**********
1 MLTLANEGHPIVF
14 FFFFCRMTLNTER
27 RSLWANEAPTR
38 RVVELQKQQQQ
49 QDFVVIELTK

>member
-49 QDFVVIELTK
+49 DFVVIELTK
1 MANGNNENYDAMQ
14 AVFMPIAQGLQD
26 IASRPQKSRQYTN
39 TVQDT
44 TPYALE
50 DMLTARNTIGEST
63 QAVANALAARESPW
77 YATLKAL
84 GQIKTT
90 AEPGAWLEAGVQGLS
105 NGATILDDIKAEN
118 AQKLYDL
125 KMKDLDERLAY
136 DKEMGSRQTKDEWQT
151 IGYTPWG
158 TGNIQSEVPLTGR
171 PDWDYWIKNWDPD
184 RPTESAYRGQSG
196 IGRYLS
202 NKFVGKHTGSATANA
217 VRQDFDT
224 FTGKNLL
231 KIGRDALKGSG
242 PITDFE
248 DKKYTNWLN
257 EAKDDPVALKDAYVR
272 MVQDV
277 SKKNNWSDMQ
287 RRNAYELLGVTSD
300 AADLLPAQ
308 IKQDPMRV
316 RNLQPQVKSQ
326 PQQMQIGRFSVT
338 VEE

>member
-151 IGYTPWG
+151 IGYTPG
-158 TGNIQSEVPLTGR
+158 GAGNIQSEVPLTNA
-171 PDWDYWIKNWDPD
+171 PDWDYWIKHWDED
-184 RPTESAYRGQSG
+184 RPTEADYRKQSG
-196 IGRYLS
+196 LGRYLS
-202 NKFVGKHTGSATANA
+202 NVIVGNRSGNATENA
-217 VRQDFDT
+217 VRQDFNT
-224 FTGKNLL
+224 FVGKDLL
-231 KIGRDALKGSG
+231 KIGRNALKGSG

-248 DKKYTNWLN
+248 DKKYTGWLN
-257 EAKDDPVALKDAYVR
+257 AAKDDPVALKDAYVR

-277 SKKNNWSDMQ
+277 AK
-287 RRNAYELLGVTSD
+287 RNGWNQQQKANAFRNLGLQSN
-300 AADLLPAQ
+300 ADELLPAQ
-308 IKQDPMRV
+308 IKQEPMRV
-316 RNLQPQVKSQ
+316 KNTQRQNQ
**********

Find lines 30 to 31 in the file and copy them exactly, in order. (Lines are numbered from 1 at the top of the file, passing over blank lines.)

224 FTGKNLL
231 KIGRDALKGSG